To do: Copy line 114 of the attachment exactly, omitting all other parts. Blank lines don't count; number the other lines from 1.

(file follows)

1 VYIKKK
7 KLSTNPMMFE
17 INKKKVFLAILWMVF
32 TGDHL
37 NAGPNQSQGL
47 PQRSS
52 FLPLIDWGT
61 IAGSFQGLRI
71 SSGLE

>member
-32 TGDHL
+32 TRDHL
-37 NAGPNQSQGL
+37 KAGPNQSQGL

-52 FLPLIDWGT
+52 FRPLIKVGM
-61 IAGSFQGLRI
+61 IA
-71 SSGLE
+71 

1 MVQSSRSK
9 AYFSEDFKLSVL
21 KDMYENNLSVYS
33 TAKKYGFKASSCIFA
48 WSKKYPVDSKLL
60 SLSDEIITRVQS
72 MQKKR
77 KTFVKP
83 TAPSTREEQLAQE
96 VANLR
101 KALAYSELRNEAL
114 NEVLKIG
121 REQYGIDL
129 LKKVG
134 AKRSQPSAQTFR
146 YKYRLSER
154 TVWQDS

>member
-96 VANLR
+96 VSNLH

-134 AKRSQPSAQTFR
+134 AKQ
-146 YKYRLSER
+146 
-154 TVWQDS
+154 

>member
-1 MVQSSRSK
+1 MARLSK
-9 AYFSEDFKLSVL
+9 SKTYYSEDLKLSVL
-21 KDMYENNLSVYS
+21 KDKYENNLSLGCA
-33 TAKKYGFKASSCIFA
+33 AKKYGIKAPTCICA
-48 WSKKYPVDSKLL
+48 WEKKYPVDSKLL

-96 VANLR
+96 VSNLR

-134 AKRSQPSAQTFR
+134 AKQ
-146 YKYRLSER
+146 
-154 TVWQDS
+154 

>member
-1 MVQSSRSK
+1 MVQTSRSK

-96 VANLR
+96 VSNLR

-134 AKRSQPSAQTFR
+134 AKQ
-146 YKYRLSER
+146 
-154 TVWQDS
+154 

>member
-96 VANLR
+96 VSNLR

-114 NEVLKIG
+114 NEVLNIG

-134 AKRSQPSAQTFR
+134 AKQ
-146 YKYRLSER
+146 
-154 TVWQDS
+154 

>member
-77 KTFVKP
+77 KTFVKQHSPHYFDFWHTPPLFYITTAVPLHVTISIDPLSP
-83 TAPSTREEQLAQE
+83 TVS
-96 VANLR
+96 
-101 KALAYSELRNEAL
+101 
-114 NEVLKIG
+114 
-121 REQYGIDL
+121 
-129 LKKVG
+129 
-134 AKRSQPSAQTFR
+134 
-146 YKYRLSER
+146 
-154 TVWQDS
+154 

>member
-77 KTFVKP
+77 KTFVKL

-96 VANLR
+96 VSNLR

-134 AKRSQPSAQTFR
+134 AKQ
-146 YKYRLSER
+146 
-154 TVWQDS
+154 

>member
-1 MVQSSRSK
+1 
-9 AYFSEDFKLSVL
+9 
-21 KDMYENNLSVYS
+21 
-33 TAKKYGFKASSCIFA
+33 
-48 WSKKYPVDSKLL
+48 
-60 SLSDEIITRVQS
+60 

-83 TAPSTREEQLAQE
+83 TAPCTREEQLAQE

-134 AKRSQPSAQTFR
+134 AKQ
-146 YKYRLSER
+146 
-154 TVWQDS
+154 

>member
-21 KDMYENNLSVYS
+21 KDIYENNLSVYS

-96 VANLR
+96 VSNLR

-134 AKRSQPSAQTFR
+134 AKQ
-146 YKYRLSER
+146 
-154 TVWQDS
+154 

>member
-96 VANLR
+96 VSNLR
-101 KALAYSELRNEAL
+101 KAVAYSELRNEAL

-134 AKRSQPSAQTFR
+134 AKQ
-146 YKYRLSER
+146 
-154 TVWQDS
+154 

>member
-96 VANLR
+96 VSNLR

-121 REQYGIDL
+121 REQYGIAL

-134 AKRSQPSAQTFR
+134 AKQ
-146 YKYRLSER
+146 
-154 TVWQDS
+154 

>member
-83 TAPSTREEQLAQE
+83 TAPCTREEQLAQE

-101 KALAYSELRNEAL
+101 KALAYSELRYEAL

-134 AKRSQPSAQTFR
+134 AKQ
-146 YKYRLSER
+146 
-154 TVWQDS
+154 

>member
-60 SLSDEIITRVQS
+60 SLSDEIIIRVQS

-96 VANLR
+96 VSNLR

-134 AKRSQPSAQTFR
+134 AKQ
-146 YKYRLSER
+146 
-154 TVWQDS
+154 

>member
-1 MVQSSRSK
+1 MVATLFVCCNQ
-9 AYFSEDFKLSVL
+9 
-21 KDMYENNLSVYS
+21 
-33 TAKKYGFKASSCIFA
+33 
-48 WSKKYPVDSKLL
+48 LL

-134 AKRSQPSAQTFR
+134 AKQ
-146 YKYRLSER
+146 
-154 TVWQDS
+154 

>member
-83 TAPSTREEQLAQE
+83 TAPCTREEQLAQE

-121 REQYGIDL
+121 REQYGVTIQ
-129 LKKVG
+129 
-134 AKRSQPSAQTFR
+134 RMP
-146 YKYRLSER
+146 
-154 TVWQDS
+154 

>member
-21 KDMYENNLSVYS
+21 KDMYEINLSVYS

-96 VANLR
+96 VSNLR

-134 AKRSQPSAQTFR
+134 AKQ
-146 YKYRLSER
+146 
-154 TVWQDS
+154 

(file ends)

-134 AKRSQPSAQTFR